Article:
Supergirl, meanwhile, ditched his smaller stature, but kept a lot of his powers and backstory from the comics when it recently introduced him. Not only is he shown to be quite the rogue, but he’s a pest to Kara who uses his considerable power to cause all sorts of chaos across her life. And just like in the comics, the only way to get him to leave is by tricking him into spelling—or writing—his name backwards.

This is a classic conceit from the comics, and Supergirl shows how far things have come since Smallville by being able to present an almost entirely comics-accurate Mr. Mxyzptlk, with all of his quirks.

5 The Lane Family

Like the Luthor family, the Lanes are a key part of the story on both Smallville and Supergirl. Lois Lane will naturally be a big part of Superman story. Her family members, however, have had plenty of focus over the years as well. On Smallville, they’re actually related to Chloe Sullivan, one of Clark’s oldest friends. Over time, we eventually meet Lois, her sister Lucy, and their father, General Sam Lane. Thanks to Lois’ prominence in Clark’s life, she naturally grows into a key figure on the show once Lana ceases to be a love interest. Of course, things can’t work the same on Supergirl.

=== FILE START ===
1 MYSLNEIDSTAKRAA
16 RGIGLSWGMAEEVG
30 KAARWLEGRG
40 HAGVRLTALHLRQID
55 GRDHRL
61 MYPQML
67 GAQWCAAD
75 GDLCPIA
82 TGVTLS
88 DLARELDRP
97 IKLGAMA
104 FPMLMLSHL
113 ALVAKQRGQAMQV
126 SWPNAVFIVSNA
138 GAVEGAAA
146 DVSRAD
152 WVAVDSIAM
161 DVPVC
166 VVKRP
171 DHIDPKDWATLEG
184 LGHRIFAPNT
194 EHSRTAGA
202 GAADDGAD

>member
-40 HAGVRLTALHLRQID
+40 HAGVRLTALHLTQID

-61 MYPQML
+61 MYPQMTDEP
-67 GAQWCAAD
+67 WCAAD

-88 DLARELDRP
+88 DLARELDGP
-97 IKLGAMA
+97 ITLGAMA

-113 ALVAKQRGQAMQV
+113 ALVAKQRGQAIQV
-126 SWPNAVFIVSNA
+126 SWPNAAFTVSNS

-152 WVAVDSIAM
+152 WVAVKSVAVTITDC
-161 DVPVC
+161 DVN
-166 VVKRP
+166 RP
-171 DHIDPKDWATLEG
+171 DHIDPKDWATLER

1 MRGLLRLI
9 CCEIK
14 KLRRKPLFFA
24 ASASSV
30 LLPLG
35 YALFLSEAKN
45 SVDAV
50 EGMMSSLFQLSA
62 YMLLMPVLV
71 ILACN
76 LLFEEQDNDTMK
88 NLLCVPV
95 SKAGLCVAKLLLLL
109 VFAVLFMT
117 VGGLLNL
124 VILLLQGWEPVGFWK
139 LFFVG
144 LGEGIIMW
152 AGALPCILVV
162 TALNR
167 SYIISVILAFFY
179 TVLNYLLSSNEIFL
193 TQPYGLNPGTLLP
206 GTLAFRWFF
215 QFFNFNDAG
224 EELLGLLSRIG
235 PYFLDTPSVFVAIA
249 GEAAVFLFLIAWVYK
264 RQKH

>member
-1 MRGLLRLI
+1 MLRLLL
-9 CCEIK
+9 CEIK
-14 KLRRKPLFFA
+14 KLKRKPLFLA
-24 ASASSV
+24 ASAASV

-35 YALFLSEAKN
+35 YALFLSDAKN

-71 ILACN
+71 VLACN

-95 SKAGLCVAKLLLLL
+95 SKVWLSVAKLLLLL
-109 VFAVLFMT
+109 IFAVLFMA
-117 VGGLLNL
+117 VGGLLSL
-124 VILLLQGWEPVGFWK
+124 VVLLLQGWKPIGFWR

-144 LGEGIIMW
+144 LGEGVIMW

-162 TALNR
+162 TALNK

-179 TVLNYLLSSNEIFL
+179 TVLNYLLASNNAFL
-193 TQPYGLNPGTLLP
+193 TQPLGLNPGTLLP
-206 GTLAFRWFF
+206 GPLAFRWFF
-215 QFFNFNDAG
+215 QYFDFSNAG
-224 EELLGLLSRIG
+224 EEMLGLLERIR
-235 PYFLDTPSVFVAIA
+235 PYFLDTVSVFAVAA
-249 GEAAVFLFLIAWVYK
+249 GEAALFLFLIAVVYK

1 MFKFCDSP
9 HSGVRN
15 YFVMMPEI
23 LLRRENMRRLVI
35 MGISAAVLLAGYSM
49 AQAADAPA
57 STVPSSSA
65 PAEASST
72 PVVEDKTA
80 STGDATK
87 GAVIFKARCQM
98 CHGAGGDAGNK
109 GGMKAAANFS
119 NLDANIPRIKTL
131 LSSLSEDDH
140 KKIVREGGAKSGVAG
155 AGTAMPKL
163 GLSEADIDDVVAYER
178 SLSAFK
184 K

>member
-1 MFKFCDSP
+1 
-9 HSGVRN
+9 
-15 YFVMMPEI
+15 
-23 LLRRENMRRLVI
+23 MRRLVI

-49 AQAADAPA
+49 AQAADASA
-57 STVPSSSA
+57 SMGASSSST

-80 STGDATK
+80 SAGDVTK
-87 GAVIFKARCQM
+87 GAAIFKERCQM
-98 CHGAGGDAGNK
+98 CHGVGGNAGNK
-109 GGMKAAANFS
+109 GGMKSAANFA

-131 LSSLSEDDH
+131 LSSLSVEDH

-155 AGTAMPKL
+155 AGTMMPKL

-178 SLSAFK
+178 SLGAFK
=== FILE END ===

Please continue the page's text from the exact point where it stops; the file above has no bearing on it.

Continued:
While Lois exists in the world, we’ve yet to meet her, but we have spent a good bit of time with Lucy and General Lane. For a moment, Lucy was a romantic rival for Kara through her relationship with James Olsen. From there, she moved to the temporary head of the DEO when J’onn became a fugitive. Her father, meanwhile, is something of an antagonist for Supergirl. Like Cadmus, he’s not fond of aliens, and he provided an early stumbling block for Kara and the DEO.